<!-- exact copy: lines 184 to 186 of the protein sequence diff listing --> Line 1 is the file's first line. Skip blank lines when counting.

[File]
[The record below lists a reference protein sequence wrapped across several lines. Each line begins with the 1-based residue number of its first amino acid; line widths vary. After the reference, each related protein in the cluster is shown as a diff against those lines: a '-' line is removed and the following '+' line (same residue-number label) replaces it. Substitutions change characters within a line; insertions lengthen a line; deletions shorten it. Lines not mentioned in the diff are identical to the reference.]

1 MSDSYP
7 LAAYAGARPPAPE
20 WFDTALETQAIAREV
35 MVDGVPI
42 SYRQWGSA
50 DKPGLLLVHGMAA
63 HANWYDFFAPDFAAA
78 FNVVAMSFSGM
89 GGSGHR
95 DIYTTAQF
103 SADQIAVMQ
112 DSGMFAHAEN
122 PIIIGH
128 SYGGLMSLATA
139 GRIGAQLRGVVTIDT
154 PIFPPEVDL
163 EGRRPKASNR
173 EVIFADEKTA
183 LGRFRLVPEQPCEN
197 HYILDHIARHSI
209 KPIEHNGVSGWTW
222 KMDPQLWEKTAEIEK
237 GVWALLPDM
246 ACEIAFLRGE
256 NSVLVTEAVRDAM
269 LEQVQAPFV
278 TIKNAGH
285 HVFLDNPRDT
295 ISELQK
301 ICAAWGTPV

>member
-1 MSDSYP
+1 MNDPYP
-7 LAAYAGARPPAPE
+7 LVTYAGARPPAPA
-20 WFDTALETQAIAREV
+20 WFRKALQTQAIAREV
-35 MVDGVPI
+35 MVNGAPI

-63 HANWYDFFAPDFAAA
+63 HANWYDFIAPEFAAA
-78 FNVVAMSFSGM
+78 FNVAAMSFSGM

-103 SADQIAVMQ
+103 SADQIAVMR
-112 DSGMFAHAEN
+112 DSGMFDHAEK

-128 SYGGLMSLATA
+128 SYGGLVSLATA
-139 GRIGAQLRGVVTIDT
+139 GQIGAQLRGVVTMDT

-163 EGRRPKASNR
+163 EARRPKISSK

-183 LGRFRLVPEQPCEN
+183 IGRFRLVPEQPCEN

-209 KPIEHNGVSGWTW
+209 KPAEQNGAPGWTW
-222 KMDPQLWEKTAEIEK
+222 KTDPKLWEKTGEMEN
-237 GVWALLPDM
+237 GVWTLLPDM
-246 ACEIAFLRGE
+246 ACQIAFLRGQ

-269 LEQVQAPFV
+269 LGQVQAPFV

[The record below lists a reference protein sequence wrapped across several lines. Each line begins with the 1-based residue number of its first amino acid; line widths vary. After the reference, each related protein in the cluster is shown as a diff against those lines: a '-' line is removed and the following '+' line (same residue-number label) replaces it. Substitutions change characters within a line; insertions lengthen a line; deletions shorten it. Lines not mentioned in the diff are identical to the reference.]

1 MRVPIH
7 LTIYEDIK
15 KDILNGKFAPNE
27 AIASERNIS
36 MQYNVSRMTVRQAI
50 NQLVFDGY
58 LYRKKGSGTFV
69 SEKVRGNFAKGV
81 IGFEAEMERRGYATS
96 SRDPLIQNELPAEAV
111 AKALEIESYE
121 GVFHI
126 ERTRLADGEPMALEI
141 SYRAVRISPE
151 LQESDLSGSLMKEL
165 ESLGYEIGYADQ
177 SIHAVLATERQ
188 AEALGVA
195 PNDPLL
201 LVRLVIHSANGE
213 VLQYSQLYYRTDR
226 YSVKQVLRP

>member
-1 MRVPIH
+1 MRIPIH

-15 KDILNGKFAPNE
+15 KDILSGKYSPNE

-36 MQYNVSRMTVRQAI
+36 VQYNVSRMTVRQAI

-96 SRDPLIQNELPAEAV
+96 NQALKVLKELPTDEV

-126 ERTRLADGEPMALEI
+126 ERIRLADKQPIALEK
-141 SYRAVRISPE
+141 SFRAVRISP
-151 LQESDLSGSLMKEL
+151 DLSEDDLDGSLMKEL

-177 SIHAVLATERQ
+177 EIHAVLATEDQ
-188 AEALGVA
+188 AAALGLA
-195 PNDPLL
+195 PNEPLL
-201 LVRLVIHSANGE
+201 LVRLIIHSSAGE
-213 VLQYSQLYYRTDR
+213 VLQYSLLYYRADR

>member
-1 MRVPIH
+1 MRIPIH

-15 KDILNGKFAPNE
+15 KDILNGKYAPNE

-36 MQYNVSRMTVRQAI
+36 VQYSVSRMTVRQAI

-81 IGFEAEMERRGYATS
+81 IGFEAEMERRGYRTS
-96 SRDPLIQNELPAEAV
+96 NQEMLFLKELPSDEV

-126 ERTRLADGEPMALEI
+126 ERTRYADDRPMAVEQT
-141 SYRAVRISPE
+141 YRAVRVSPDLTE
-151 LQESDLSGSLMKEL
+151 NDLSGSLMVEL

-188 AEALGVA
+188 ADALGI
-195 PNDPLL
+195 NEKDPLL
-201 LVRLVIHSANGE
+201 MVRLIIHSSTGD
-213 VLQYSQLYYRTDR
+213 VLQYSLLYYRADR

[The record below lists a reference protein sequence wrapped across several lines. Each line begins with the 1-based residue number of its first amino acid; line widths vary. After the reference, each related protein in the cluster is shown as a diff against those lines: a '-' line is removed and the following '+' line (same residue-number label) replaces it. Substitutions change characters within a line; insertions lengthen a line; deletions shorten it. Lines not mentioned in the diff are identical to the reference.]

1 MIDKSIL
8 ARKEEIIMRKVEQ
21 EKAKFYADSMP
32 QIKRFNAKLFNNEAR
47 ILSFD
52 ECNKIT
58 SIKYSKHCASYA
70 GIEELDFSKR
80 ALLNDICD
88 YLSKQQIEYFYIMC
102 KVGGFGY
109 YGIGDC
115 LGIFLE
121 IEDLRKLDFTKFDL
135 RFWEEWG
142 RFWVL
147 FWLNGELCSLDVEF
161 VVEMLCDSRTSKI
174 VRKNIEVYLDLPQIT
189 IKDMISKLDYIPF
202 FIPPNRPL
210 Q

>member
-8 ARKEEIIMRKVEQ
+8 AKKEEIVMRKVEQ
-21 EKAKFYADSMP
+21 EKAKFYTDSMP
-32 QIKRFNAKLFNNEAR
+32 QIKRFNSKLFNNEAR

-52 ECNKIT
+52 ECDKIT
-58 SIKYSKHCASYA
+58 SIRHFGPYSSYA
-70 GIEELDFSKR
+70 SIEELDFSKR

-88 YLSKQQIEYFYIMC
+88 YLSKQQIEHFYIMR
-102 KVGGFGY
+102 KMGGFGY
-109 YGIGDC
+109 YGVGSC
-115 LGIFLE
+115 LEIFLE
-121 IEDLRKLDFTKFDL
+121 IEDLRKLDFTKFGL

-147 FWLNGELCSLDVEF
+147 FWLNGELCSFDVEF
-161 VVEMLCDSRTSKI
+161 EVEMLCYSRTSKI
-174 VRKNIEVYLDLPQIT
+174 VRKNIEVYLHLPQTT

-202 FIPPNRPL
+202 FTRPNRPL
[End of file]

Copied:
-121 IEDLRKLDFTKFDL
+121 IEDLRKLDFTKFGL

-147 FWLNGELCSLDVEF